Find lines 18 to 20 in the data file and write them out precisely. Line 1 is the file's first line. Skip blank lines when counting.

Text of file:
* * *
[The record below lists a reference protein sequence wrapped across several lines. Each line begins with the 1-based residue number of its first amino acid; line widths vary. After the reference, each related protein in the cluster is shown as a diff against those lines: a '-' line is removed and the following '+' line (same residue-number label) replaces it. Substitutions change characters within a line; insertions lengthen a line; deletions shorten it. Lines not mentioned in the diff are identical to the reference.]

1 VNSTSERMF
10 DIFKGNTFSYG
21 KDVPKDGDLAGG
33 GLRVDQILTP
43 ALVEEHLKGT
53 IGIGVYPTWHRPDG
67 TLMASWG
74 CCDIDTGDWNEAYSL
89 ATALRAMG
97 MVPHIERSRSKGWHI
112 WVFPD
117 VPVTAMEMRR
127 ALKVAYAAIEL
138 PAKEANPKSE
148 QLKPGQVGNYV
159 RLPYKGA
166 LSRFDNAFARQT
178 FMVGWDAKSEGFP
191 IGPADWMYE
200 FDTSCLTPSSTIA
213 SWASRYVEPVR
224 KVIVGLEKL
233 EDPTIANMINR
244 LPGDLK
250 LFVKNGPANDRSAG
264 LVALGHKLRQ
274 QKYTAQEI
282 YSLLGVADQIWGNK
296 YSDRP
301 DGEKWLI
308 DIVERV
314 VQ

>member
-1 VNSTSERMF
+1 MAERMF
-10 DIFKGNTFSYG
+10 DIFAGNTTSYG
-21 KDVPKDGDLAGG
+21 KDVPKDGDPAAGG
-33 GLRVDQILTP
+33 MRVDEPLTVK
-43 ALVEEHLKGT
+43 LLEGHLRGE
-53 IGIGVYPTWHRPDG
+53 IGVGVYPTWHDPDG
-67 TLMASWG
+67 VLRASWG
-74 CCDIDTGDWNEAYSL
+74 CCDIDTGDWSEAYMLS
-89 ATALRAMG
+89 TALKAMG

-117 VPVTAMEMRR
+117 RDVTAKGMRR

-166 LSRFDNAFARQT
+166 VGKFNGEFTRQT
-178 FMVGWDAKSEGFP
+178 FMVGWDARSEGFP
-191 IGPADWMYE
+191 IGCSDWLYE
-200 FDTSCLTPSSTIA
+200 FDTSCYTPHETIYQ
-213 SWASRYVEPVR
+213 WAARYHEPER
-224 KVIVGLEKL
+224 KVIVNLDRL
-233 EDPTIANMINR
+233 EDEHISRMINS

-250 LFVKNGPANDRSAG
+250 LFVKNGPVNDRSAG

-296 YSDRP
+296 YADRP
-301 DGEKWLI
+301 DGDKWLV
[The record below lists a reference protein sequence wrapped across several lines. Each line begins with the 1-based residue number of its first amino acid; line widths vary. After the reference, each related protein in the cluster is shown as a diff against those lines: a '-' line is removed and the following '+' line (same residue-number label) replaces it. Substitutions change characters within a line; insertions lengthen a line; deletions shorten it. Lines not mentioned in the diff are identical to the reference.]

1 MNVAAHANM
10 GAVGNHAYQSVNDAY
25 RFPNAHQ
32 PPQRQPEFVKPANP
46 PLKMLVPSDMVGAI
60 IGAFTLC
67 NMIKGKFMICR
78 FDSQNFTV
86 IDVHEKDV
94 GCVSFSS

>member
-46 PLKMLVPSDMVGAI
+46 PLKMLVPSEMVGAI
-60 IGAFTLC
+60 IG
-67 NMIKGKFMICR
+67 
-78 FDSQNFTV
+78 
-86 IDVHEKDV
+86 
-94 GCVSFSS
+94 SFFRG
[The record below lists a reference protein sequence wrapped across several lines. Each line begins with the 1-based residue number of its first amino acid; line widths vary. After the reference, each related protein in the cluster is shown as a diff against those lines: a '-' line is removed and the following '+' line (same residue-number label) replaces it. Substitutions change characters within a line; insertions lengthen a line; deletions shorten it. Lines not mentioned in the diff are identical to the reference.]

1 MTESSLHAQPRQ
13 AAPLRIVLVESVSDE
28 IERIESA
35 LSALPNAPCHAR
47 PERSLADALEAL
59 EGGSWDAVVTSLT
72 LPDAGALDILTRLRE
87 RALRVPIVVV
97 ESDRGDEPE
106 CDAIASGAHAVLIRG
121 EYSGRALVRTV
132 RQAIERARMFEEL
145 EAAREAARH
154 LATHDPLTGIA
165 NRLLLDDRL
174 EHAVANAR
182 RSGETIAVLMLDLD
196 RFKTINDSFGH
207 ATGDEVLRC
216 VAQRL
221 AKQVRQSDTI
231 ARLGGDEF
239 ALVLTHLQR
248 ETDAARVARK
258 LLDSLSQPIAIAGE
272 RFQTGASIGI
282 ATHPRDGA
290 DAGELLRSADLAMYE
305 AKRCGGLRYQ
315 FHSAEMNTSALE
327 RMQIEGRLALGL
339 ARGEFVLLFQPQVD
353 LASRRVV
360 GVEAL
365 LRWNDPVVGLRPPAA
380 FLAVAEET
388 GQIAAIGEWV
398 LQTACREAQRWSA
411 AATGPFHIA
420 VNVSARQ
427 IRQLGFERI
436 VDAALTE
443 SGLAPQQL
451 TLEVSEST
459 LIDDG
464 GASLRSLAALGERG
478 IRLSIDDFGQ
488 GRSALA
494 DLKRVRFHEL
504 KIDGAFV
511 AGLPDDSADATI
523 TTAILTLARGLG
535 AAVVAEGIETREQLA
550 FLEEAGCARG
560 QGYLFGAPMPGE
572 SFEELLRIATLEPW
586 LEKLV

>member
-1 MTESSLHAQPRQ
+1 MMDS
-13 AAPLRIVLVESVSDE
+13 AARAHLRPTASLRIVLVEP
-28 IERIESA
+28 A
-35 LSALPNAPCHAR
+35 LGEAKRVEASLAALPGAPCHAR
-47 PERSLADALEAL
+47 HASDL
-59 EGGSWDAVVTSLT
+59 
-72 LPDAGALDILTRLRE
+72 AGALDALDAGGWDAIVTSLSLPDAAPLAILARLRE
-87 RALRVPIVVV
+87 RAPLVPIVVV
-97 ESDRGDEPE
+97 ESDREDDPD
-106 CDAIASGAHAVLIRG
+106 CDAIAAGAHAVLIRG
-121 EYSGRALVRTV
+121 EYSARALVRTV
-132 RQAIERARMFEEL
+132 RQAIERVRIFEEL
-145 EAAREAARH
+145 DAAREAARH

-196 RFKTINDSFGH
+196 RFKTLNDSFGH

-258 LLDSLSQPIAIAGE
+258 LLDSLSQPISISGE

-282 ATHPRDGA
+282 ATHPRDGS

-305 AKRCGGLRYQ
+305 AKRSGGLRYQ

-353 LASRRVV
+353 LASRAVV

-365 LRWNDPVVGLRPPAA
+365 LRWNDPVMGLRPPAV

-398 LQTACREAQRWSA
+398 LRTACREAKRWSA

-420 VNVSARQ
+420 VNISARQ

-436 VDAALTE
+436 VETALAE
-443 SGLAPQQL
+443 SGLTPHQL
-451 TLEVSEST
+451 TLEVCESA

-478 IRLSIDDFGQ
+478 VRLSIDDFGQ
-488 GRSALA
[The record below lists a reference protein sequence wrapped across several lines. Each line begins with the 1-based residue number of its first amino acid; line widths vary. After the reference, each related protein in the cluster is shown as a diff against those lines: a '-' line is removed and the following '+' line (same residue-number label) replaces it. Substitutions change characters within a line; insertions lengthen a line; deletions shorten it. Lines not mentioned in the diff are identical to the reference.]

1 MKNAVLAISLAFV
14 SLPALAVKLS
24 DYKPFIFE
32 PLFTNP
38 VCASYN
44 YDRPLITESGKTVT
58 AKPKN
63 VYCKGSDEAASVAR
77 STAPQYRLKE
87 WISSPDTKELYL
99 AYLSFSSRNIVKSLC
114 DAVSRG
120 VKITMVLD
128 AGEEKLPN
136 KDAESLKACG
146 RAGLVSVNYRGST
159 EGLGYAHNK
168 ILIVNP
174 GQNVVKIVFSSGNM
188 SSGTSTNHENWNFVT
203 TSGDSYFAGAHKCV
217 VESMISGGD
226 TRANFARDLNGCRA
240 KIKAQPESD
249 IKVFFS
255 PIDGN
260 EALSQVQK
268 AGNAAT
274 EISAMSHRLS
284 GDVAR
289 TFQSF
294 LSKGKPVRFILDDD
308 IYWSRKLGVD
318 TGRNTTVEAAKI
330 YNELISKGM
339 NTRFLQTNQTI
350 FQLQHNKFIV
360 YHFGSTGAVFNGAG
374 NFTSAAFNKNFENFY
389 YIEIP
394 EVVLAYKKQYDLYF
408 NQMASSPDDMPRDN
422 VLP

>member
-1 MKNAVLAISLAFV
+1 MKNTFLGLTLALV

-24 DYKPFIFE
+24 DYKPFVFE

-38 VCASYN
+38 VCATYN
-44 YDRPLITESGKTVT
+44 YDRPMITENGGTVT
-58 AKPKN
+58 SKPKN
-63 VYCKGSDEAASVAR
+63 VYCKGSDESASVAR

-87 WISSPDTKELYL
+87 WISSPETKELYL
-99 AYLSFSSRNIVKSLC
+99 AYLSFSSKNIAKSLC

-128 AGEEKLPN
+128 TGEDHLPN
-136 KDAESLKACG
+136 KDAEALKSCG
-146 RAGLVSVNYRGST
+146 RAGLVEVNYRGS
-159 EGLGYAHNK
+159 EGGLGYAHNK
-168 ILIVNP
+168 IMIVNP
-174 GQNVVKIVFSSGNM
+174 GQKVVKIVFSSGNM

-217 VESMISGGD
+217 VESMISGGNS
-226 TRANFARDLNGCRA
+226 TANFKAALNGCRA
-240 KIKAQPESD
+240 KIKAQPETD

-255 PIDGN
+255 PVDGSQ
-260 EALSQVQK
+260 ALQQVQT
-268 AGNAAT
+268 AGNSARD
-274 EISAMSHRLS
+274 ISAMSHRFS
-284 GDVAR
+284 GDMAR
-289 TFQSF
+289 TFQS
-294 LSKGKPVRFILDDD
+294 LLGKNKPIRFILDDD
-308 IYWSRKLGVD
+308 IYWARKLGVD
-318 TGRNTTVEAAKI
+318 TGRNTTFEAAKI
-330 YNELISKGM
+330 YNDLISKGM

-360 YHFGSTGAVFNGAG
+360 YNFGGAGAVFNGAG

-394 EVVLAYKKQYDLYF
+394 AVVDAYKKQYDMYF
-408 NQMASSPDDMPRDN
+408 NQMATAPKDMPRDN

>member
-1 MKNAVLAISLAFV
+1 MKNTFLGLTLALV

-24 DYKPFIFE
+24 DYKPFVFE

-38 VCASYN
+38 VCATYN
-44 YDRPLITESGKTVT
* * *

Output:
166 LSRFDNAFARQT
178 FMVGWDAKSEGFP
191 IGPADWMYE